Thursday, March 17, 2011

Lent - a time for caring

This was in our local paper this week and I thought it was so interesting that I would reproduce it here.

As we in the Southern Hemisphere are awaking to the newness of Autumn, Spring is knocking on the windows of the folks in the Northern Hemisphere.  This is of interest to Christians who begin the season of Lent.  The English word Lent has its origin in the North; in the language of Dutch speakers, their word "lente" means the season of spring.  Lente is the noun form while the verb form is "ontspringer".

How does this relate to our Christian concept of Lent?  In terms of Christian growth and development, the church season of Lent, as in the season of Spring, is about pruning back old growth, (addressing old habits that stunt Christian practice), cutting off sickly branches (dealing with our apathy and don't care attitudes).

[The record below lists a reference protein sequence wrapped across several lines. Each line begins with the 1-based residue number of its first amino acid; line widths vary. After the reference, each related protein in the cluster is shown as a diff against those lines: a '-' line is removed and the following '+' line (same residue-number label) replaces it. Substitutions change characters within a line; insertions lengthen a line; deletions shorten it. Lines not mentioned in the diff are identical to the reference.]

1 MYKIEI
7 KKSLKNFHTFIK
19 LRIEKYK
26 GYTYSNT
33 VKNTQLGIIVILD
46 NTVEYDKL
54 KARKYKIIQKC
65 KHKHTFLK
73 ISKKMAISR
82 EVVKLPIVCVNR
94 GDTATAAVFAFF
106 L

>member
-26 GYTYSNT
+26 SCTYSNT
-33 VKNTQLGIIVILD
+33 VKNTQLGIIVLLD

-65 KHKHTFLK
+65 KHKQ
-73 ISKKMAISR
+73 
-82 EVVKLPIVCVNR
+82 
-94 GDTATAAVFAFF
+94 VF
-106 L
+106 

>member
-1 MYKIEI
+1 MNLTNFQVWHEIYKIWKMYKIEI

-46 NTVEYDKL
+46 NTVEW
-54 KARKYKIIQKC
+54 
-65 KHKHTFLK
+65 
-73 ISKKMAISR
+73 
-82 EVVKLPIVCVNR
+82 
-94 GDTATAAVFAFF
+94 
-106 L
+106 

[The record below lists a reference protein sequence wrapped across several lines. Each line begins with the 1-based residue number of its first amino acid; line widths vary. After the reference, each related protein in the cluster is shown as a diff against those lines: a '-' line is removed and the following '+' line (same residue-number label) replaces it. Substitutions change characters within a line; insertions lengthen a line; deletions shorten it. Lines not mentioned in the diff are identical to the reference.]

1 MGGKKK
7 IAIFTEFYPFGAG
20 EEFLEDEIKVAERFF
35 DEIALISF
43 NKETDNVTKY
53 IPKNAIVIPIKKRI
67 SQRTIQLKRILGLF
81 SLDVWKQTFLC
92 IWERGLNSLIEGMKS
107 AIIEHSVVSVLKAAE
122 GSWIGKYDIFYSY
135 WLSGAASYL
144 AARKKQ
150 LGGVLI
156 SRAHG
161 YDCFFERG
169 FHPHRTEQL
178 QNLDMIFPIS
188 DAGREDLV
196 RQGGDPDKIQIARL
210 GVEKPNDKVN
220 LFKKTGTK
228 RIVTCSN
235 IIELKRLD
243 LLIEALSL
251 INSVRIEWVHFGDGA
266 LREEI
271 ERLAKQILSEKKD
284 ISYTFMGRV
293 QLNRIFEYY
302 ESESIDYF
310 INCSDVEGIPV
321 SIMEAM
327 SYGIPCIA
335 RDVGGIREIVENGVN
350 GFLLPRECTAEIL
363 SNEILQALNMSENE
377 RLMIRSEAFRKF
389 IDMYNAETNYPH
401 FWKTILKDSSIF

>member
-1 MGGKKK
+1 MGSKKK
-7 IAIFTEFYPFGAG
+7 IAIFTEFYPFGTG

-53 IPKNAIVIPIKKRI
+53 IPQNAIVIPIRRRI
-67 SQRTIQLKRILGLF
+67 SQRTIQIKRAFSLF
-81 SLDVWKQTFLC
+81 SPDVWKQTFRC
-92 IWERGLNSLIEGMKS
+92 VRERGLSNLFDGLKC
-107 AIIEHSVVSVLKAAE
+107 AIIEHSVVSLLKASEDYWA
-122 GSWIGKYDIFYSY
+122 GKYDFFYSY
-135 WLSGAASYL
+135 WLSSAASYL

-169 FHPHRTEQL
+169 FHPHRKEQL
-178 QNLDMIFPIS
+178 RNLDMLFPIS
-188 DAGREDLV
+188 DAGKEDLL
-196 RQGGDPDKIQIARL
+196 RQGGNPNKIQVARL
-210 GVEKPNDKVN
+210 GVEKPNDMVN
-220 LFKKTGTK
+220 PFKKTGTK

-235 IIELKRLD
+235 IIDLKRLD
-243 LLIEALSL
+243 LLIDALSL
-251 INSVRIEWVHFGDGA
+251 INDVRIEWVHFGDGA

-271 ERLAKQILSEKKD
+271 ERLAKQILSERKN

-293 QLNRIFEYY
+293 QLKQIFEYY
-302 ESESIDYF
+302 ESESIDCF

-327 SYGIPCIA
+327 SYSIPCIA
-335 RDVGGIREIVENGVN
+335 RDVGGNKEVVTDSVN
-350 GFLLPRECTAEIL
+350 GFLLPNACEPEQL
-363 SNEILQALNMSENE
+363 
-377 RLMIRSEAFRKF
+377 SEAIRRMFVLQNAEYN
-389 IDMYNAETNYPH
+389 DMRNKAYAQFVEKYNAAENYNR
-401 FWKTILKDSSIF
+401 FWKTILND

It is about fertilising (assuming personal responsibility for immoral standards) where needed and being busy with watering cans (supporting children and youth) and the like.  Spring is a busy time in the garden.  Lent is a caring time in God's garden.

Growth is most prolific in spring.  It is the season that welcomes the delicate growth of myriad new shoots, and countless new blossoms with their promise of fruit harvests.

Transpose this to the Christian season of Lent.  Be grateful for your life.  Cherish your life.

Be active in maintaining Christian values.  Actively cultivate Christian values in family life.  Life doesn't just happen.  Passivity is the seedbed for weed growth.  Passivity is the seedbed for weed growth.  Passivity of spirit is the seedbed for growth of immorality.

During the Lent let us sucumb to the powerful but gentle hand of the greatest gardener of all, Jesus Christ.  Allow Him to prune where he sees necessary.

Ask for his rain on the infertile soils of our spirit.  Spend time in prayer and reflection on Sacred Scripture.  Above all, root out of your vocabulary "I don't care" and "There's nothing I can do".

Do care and there is something you can do.

~Sr Rita Grunke, Crows Nest Catholic Parish

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